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Thursday, June 3, 2021 

MAN Energy Solutions has developed a new small-bore engine solution that complies with Chinas Stage II commonly known as the C2-emission standard (GB15097 regulation) due to enter into force in July 2021.

The new legislation will primarily apply to inland waterways, coastal areas and most rivers, covering  domestic bulk carriers, feeder containers, oil tankers, passenger ro-ros and government vessels. The company expects the introduction of C2 to grow sales of its small-bore, four-stroke MAN L21/31 engine type as a result.

Directive limits relate not just to NOx and hydrocarbons (HC) but also to particulate matter (PM), which is attracting increased focus from the maritime industry. The limits are particularly challenging for type 2 marine engines with single-cylinder displacements of under 15 litres, and an overall power output of <2,000 kW.

Finn Fjeldhøj, Head of Small-Bore, Four-Stroke Engineering, MAN Energy Solutions, said: “As soon as C2 came on the horizon, we realised it was an excellent opportunity for our MAN L21/31 engine, whose compactness, low fuel-oil consumption and power rating make it particularly suited to this segment. Extensive testing shows that it complies with C2 particulate-matter limits without needing a particulate filter, while an SCR system will be required to meet NOx requirements. In practice, such an SCR system will be sparingly employed to optimise engine efficiency and limit after-treatment operational expenses. We are confident that this practical solution will win favour in vessels sailing Chinese inland-waterways.”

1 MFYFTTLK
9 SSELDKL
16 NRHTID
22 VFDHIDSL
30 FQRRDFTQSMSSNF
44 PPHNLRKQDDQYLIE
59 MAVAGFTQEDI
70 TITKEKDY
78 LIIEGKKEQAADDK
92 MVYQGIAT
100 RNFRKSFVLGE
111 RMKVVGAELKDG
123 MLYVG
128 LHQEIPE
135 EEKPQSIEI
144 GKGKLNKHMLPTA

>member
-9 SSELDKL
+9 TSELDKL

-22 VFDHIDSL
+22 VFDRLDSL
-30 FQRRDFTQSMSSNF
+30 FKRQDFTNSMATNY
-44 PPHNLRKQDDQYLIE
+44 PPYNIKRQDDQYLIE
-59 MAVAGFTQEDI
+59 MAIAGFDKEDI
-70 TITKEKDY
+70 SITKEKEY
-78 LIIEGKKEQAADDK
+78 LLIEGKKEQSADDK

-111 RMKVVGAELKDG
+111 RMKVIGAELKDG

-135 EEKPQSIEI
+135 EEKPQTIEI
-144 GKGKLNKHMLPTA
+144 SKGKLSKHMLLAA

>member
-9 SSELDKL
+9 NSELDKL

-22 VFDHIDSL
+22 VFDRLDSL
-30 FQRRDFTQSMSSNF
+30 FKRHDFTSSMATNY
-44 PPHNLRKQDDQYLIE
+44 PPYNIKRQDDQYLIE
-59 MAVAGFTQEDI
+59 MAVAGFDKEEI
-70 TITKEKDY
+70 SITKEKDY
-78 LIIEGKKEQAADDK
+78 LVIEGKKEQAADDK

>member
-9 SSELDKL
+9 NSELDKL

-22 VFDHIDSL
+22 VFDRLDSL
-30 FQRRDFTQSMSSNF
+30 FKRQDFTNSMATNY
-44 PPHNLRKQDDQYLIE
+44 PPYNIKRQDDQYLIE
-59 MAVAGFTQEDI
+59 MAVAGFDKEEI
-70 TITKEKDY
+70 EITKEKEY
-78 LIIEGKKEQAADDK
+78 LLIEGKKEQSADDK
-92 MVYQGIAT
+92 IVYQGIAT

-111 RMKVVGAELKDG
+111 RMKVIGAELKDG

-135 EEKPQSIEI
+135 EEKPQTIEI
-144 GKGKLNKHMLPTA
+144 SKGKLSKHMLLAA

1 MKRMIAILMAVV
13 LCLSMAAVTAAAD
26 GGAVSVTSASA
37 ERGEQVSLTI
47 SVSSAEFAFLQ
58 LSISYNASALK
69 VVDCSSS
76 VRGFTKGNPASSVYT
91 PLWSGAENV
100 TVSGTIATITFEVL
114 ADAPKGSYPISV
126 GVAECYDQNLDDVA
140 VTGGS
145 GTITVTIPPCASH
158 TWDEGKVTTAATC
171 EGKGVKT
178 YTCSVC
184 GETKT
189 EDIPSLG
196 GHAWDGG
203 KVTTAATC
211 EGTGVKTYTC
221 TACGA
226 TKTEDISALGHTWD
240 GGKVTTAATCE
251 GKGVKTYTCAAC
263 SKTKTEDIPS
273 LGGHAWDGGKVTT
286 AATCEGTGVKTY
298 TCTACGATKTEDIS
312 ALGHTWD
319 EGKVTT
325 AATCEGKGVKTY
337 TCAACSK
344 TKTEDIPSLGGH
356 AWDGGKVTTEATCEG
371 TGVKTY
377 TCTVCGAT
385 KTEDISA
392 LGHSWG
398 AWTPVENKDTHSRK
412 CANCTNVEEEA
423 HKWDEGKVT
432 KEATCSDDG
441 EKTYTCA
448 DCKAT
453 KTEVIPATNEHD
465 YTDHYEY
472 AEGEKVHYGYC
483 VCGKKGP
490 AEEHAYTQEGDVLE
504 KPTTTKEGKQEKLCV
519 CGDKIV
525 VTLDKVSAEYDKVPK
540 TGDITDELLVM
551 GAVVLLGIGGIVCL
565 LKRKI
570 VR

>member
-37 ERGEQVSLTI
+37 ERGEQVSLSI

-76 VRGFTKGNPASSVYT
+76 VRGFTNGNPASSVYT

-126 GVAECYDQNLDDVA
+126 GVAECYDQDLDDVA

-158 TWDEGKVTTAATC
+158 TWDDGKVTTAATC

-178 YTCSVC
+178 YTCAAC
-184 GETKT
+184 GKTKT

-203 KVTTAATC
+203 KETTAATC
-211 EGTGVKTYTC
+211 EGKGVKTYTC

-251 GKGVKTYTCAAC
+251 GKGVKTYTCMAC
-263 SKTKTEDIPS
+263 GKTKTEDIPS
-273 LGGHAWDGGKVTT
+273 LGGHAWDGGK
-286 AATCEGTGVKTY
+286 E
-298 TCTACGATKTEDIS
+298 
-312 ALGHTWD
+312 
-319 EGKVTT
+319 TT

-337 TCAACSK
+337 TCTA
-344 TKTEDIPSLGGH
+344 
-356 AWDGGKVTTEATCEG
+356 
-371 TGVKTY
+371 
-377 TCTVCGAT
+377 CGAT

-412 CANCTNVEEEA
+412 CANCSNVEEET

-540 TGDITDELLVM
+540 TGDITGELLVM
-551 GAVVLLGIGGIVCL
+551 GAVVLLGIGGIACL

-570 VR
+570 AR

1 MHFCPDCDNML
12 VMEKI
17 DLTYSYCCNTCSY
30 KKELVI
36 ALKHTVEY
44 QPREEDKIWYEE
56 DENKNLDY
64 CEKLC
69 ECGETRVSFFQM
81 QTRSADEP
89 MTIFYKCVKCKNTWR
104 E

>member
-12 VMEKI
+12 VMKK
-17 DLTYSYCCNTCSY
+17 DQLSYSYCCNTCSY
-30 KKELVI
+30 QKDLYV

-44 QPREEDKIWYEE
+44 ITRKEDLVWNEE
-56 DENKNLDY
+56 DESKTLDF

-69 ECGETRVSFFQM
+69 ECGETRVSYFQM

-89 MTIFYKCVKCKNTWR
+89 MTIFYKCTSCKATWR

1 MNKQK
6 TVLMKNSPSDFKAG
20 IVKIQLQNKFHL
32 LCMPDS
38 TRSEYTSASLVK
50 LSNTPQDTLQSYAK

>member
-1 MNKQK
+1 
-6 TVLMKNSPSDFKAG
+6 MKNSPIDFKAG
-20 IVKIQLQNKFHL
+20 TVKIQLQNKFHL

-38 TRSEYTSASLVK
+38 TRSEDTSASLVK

MAN Energy Solutions states that the L21/31 can fulfil classification requirements as both controllable-pitch-propeller (CPP) propulsion and genset applications.  Based on recent research, MAN is already capable of pursuing the engine’s official emission certificates from the China Classification Society but continues to develop more advanced solutions with its licensees to further reduce the environmental impact of the engine, as well as customers’ operational costs.

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